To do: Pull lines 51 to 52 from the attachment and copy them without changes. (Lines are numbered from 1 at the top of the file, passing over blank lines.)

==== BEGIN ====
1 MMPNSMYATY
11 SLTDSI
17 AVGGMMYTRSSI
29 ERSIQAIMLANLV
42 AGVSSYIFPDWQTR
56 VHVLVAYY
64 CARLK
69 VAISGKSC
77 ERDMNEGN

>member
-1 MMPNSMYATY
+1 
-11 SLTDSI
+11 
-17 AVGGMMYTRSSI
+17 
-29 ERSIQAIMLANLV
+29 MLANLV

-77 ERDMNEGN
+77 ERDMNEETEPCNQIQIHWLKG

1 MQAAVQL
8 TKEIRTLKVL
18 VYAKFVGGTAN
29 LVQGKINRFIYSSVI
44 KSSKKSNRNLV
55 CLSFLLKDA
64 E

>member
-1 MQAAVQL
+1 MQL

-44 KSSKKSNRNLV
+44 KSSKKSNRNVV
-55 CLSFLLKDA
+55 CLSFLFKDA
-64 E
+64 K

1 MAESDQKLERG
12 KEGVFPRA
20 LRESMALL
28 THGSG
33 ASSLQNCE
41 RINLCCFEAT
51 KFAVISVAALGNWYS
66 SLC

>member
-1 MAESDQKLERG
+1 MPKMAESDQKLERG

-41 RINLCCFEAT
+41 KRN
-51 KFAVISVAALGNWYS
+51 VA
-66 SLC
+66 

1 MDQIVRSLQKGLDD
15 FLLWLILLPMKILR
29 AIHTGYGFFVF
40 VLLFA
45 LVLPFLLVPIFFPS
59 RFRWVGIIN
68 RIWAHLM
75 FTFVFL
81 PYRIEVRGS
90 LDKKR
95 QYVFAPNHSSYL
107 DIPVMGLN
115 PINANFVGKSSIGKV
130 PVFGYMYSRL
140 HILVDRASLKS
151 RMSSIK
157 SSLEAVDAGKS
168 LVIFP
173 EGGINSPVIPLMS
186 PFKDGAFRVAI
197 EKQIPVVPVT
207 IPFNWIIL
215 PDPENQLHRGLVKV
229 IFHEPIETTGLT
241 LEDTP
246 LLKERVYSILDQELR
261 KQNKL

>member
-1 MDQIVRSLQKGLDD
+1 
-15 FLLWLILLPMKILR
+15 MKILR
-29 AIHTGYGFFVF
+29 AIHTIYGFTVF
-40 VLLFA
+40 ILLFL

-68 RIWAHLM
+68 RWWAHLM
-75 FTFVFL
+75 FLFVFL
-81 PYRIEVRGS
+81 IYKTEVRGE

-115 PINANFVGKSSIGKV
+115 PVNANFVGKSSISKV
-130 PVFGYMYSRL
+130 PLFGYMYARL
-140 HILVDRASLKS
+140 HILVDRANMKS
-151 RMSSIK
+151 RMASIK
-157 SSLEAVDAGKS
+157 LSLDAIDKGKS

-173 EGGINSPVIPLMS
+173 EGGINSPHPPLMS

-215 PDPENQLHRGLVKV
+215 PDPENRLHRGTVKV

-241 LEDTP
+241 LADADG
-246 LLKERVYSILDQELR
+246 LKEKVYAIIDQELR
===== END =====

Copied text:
+51 VA
-66 SLC